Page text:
SAO PAULO, Aug 6 (Reuters) - The Brazilian government must strengthen border controls to protect the country’s animal herds from disease, José Ribas Junior, a director at JBS SA’s processed foods unit Seara, said on Tuesday.
While there have been recent announcements of food apprehended with returning passengers at Brazilian airports, luggage continues to enter unchecked, Ribas said in a presentation at an industry event.
Imported food products may generate waste that could contaminate commercial herds and the food chain, he said, saying that airports are a point of entry for animal diseases including African swine fever.
“I hope we can learn from other people’s mistakes. Our airport barriers are ineffective and undersized,” Ribas said.
The Agriculture Ministry did not have an immediate comment on its oversight capabilities.
Following a trip to Chile two weeks ago, Ribas praised that country as a model in the region. He said Chile’s controls became stricter after an avian influenza crisis two years ago.
“It is impressive how they monitor you from the moment you arrive at the airport when you are in transit,” he said.
The global meat industry has been facing an outbreak of a deadly pig disease that continues to spread in Asia, causing an unprecedented supply imbalance.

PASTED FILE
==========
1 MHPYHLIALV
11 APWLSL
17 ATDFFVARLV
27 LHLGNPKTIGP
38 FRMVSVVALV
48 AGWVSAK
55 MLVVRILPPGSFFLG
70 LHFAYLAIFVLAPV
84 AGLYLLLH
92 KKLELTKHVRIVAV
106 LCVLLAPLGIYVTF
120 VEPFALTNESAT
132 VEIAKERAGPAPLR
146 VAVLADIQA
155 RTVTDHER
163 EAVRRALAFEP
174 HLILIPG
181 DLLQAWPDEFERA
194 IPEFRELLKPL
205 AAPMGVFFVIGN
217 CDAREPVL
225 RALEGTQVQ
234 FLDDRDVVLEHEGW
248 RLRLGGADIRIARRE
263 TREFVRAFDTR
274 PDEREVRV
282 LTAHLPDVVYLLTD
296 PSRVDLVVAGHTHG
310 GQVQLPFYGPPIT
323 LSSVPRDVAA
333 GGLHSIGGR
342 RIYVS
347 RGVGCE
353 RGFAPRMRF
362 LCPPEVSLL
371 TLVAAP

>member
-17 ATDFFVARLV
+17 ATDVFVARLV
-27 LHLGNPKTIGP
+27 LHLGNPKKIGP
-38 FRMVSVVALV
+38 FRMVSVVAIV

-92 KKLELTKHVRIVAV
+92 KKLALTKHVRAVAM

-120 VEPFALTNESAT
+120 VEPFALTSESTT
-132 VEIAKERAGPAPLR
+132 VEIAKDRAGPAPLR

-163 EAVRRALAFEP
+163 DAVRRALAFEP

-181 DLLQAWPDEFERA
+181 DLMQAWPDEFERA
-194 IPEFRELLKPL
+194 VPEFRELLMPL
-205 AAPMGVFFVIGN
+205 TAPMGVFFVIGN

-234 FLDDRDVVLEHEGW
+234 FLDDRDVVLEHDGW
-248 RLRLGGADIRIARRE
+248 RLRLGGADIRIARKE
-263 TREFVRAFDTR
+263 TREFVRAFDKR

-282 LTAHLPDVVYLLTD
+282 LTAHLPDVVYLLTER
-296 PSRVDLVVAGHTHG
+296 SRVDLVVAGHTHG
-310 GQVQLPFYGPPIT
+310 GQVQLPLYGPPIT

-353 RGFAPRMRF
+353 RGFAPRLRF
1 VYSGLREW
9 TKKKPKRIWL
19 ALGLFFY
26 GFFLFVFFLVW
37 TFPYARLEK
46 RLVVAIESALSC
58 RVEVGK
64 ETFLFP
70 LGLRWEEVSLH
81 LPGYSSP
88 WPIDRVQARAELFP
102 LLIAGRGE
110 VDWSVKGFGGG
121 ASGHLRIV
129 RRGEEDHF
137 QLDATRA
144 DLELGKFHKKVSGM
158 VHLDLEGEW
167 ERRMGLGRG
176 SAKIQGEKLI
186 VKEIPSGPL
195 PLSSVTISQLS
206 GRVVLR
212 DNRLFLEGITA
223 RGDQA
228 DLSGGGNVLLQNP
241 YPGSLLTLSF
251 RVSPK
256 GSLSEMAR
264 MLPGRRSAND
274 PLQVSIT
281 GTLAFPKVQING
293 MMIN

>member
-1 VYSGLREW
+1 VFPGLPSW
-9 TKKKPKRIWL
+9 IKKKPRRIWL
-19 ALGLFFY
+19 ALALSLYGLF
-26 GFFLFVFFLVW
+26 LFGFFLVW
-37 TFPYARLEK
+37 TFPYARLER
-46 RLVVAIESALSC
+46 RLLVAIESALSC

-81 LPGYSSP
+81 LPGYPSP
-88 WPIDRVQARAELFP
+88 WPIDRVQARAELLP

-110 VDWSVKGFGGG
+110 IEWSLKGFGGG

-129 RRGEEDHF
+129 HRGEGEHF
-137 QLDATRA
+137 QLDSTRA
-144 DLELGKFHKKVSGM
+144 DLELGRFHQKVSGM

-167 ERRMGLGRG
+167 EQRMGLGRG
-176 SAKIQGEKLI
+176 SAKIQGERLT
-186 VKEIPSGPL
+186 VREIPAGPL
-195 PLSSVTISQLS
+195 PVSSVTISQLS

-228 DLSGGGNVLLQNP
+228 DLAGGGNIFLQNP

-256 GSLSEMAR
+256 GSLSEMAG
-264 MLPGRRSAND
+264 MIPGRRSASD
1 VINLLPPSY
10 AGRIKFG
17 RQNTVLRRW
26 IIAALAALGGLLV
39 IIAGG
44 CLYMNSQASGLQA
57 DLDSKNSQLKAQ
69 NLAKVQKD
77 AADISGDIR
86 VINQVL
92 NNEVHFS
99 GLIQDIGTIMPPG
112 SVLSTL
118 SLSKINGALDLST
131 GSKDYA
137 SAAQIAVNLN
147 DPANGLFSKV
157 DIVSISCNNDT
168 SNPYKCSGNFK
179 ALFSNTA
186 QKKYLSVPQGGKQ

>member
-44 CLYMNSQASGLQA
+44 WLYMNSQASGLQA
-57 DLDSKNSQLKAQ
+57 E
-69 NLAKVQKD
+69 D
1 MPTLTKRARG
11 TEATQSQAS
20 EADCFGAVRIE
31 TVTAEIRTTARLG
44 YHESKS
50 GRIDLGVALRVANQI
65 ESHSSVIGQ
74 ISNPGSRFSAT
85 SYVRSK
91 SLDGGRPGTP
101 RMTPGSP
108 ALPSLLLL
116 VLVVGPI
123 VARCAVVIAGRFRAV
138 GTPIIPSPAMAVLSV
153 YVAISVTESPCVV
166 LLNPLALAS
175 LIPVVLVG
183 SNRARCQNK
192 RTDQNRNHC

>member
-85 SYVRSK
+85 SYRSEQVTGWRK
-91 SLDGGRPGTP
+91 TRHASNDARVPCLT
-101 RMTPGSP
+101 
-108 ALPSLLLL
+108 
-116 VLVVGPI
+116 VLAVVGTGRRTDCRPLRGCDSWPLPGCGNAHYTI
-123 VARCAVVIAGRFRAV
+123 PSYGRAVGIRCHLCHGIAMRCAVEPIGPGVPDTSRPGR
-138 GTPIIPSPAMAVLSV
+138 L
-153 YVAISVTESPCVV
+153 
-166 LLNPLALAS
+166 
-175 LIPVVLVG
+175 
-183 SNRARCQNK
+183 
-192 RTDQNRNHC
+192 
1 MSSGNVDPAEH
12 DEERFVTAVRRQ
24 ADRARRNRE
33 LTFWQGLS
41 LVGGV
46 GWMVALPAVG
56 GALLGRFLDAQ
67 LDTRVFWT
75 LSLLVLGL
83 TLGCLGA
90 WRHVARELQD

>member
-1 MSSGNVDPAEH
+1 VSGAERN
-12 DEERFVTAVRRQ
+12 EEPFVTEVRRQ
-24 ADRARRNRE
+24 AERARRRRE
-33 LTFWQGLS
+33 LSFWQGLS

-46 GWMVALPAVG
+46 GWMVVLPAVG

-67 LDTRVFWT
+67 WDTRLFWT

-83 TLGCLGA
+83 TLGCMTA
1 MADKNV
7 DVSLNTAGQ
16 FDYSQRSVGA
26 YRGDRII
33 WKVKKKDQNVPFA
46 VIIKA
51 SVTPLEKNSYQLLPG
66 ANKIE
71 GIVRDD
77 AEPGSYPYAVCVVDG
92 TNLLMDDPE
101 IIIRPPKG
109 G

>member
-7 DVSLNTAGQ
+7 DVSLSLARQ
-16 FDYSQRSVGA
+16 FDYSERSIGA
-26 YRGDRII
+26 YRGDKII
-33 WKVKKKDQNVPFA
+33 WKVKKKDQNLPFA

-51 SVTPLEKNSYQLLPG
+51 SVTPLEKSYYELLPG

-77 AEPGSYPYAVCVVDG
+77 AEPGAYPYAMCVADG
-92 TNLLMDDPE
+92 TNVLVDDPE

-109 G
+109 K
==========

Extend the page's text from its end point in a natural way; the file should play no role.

According to Agrifatto, an agribusiness consultancy, African swine fever may have caused the culling of between 125 million and 200 million hogs in China, resulting in a potential output loss of about 20 million tonnes of pork.
The estimated output drop would represent 2.5 times the world’s entire pork trade in 2018, consultant Gustavo Machado of Agrifatto said on Tuesday.
Ribas said Brazil’s industry is taking precautions to keep problems at bay, for example by monitoring the wild boar population which could transmit diseases to the swine population.
He also expressed concern with an outbreak of porcine reproductive and respiratory syndrome (PRRS) in neighboring Uruguay, which could affect Brazil’s hogs if borders are not patrolled properly. Brazil is considered free of PRRS.
“We have wild boars crossing the border and they could bring in PRRS to Brazil,” Ribas said. (Reporting by Ana Mano Editing by Leslie Adler)